Threat actors are marketing a post-exploitation framework called “Exfiltrator-22” that is intended to propagate ransomware in corporate networks covertly. Threat researchers at CYFIRMA believe that this new framework was developed by former Lockbit 3.0 associates who are experienced in defense evasion and anti-analysis, providing a powerful post-exploitation solution in exchange for a monthly fee. Exfiltrator-22 costs $1,000 per month or $5,000 for lifetime usage, with updates and support available at all times. Customers who purchase the framework are given access to an admin panel hosted on a bulletproof VPS from which they can manage the malware employed by the framework and send commands to infected computers.
Threat actors revealed new capabilities at year’s end that assisted in hiding traffic on infected devices, showing that the framework was still being actively developed. EX-22’s creators assessed it to be 87% complete in January 2023, at which point subscription costs were made public and interested customers were invited to buy access to the program. The threat actors used two YouTube demonstration videos to highlight EX-22’s lateral movement and ransomware-spreading features on February 10, 2023. Current capabilities allow operators to:
- Establish a reverse shell with elevated privileges.
- Upload files to the breached system or download files from the host to the C2.
- Activate a keylogger to capture keyboard input.
- Activate a ransomware module to encrypt files on the infected device.
- Capture a screenshot from the victim’s computer.
- Start a live VNC (Virtual Network Computing) session for real-time access on the compromised device.
- Gain higher privileges on the infected device.
- Establish persistence between system reboots.
- Activate a worm module that spreads the malware to other devices on the same network or the public internet.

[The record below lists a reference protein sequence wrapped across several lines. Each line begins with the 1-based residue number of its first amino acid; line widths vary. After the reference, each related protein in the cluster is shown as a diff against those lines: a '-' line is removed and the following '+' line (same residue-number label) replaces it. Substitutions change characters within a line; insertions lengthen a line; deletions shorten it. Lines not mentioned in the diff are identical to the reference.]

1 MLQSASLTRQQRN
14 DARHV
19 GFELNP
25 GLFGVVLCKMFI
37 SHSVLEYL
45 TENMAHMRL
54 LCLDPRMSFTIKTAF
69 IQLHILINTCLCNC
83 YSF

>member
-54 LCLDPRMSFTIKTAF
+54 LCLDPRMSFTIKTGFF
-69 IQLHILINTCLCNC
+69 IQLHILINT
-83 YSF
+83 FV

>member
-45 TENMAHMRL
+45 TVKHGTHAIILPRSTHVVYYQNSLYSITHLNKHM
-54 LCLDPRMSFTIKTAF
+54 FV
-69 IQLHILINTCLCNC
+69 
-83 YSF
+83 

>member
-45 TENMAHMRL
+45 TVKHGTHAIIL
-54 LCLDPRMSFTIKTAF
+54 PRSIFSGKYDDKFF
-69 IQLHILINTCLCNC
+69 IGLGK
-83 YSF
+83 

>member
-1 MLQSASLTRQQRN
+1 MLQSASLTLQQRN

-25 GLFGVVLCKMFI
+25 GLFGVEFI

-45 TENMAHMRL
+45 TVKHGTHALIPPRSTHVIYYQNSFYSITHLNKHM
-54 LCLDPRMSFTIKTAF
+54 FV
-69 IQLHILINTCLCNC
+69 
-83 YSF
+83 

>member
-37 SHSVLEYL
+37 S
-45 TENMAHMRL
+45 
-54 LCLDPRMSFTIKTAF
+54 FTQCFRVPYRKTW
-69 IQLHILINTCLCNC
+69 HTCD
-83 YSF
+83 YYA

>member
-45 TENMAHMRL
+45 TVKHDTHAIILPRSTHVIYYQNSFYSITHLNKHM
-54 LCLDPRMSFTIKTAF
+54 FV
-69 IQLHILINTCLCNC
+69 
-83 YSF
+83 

- Extract data (passwords and tokens) from the LSAAS (Local Security Authority Subsystem Service).
- Generate cryptographic hashes of files on the host to help closely monitor file locations and content change events.
- Fetch the list of running processes on the infected device.
- Extract authentication tokens from the breached system.
The CYFIRMA team has discovered evidence that EX-22 was created by LockBit 3.0 associates or members of the ransomware operation’s development staff. Firstly, they discovered that the framework used the same “domain fronting” method used by the LockBit and the TOR obfuscation plugin Meek, which assists in concealing malicious traffic inside normal HTTPS connections to legitimate platforms. Further research by CYFIRMA revealed that EX-22 makes use of the identical C2 infrastructure that was previously disclosed in a LockBit 3.0 sample. Unfortunately, Exfiltrator-22 seems to have been written by experienced malware developers who are able to build an evasive framework. Because of this, despite its expensive cost, it is anticipated to spark a lot of interest in the cybercrime community, which will ultimately lead to additional code development and feature enhancements.